UptoDate (uptodate.com) – Oh my… I cannot believe that I didn’t use this more extensively in years 1 and 2. This resource is seriously amazing. I have the app downloaded on my phone and can look up the current data and guidelines for anything instantly. It does cost a lot of money, but my school pays for us all to have subscriptions.
Online MedEd (onlinemeded.org) – This is an amazing (and FREE) online video resource. HIGHLY recommend. It is nice to learn through books, experiences, and videos. Very good for the self exam and Step/Level 2 as well.
Resources for the Self Exam
The shelf exam for family medicine is said to be the toughest because you get questions on adults, kids, and ob/gyn. So you have to know it all. Here is what I used to study:
Step Up to Medicine (Amazon) – This book is awesome. It is for internal medicine (so just adults), but it really explains things well and points out key facts. Definitely saving this one and will continue to use it through the rest of my rotations.
UptoDate – I honestly felt that looking things up on UptoDate whenever it would come up in the clinic and the hospital was the best way to learn. Almost everything that was tested on the COMAT, I saw in the hospital or clinic.
Online MedEd – (see above)
COMBANK (True Learn) – For practice questions. Our school provides this question bank for free. I decided that I am not going to purchase Uworld for my shelf exams. I will wait and get it a few months out from Level 2 of the boards.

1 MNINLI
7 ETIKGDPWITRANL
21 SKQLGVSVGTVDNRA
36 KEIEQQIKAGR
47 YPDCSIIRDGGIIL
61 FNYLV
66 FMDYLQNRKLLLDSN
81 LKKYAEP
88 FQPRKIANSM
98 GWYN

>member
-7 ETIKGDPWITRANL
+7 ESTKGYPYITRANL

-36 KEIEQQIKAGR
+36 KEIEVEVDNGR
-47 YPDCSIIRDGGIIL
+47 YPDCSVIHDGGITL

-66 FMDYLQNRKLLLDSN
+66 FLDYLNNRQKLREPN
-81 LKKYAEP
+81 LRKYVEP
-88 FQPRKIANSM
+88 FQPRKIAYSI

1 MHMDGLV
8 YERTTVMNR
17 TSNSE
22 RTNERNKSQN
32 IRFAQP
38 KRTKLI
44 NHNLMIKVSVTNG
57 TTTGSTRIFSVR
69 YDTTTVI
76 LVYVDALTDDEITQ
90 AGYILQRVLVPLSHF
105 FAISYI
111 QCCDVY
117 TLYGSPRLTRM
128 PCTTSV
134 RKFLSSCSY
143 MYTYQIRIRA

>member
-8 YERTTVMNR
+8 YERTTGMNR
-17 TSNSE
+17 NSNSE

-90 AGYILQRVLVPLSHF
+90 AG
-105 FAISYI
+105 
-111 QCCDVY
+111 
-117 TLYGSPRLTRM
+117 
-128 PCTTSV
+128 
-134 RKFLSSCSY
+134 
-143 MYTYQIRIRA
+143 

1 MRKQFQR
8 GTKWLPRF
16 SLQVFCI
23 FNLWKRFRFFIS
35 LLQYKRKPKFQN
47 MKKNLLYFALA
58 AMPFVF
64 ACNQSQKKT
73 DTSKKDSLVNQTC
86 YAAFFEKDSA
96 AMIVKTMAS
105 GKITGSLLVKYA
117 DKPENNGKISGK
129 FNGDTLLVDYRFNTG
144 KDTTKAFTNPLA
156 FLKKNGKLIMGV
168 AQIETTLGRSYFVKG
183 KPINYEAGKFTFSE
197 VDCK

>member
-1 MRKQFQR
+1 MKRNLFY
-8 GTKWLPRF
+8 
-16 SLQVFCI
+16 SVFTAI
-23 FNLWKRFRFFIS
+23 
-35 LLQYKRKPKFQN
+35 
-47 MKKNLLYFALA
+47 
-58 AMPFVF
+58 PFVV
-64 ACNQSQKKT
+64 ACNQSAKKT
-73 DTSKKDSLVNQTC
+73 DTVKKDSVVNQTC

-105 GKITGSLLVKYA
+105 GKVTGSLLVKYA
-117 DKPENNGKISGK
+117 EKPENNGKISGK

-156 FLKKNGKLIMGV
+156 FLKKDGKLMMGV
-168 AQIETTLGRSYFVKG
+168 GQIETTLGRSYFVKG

AAFP Practice Questions (AAFP) – You can sign up for a free student membership through the American Academy of Family Physicians to get access to their practice questions.
Overall, I LOVED this rotation and I LOVE family medicine. It is definitely up there in terms of choices for residency. However, I have a nagging suspicion that I am going to love basically every rotation that I do. I did find myself drawn to the ob/gyn patients and the newborn babies the entire rotation. Although you get ob/gyn cases in family medicine, I have been told that if you really want to work with pregnant patients, you need to do an ob/gyn residency. Definitely looking forward to it! I did also love seeing adults and children, which I wouldn’t get if I were to do ob/gyn. But man… let me tell you. I certainly chose the right field to be in.